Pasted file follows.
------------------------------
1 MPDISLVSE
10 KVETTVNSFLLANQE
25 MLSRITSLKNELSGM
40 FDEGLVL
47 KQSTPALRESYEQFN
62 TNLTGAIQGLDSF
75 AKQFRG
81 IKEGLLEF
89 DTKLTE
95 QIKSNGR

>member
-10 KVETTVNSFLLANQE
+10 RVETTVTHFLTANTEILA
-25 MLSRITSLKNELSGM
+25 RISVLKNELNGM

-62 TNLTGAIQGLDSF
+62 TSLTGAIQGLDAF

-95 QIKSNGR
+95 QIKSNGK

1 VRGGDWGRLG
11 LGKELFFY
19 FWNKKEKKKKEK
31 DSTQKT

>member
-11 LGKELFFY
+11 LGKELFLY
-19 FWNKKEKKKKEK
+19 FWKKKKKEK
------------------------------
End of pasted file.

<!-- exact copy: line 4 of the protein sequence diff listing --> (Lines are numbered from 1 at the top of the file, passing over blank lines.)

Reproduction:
40 FDEGLVL